“Sell in May and go away” is probably the most widely cited stock market cliché in history. Every year a barrage of Wall Street commentaries, media stories, and investor questions flood in about the popular stock market adage. In this week’s Weekly Market Commentary, we tackle this commonly cited seasonal pattern and why it might not play out this year, similar to recent years.
THE WORST SIX MONTHS OF THE YEAR
“Sell in May and go away” is the seasonal stock market pattern in which the six months from May through October are historically weak for stocks, with many investors believing that it’s better to avoid the market altogether by selling in May and moving to cash during the summer months.
“Sell in May and go away” began in England originally as “sell in May and go away until St. Leger’s Day.” The saying was based around the St. Leger Stakes, a popular horse race in September that marked the end of summer and a return of the big traders and market volume.
As [Figure 1] shows, since 1950 the S&P 500 Index has gained 1.8% on average during these six months, compared with 7.1% during the November to April period. In fact, out of all sixmonth combinations, the May through October period has produced the weakest—and least positive—average return. But as with many things in life, it is never that simple.
WHAT HAVE YOU DONE FOR ME LATELY?
As we head into this seasonally weak period, keep a few things in mind. First, the S&P 500 Index has closed higher during the month of May in eight of the past nine years—so “Sell in June” might be more appropriate. In addition, various sentiment signals we follow are showing extreme caution and fear, potentially bullish from a contrarian point of view. The CBOE VIX Index (VIX) recently spiked above 30, consistent with stock market lows. Various sentiment polls are flashing extreme fear, while money managers are sitting on a good deal of cash as well. Lastly, we don’t see a recession in 2022, and despite lackluster Q1 gross domestic product (GDP) reported on April 28, we continue to expect economic growth of 3% this year, led by strong corporate earnings, accelerating business investment, and a healthy consumer.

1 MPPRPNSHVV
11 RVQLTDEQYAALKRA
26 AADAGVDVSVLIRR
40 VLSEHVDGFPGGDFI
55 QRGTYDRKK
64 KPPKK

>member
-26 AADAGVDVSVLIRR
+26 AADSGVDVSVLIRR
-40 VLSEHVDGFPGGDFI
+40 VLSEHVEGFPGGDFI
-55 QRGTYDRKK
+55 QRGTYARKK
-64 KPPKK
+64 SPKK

Here’s the catch—and there’s always a catch: These ‘worst six months of the year’ have been quite strong lately. In fact, stocks gained nine of the past 10 years during these six months, as you can see in [Figure 2]. So, although our guard is up for some potential seasonal weakness and choppy action, be aware it could be short-lived and consider using it as a buying opportunity.
IS THIS ACTUALLY NORMAL?
Clearly 2022 has been one of the worst starts to a year ever for stocks, but how rare is it? Here are some statistics to potentially help calm some nerves.
- The S&P 500 Index has fallen 13.9% peak to trough this year, near the 14% average of all years since 1980. In other words, this year is fairly average so far.
- During midterm election years, the average stock market correction is 17%, but stocks rebounded 32% on average in the 12 months following those midterm year lows.
- Of the last 21 times the S&P 500 has corrected double-digits in a given year since 1980, stocks rallied back to end the year positive 12 times.
- During those 12 positive years, the average gain at the end of the year has been a stellar 17%.
As [Figure 3] shows, the correction so far in 2022 is line with an average correction.
The media will have fun with the “Sell in May” warning to drive up clicks and views. Although you can’t argue that these months historically have been weak, they still sport a positive return, so totally going away may not be wise. With sentiment flashing extreme caution, a healthy consumer, and strong corporate earnings, going away this May is something we would not subscribe to.
We continue to prefer a modest overweight allocation to equities and a slight underweight to fixed income relative to investors’ targets, as appropriate. Our year-end 2022 fair value target for the S&P 500 is 4,800–4,900, based on a price-to-earnings ratio of 20.5, and our 2023 S&P 500 earnings forecast of $235 per share.
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